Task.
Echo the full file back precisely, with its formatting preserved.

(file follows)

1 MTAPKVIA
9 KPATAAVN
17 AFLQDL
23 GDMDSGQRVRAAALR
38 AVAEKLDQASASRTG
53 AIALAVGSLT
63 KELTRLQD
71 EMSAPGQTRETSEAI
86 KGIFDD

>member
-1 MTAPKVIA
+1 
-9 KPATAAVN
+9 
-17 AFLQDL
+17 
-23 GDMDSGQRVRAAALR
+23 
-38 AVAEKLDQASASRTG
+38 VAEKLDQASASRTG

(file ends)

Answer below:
1 MTAPKVIA
9 KPATAAVN
17 AFLQDL
23 GDMDSGQRVRAAALR
38 AVAEKLDQASASRTG
53 AIALAVGSLT
63 KELTRLQD
71 EMSAPGQTRETSEAI
86 KGIFDD

>member
-1 MTAPKVIA
+1 
-9 KPATAAVN
+9 
-17 AFLQDL
+17 
-23 GDMDSGQRVRAAALR
+23 
-38 AVAEKLDQASASRTG
+38 VAEKLDQASASRTG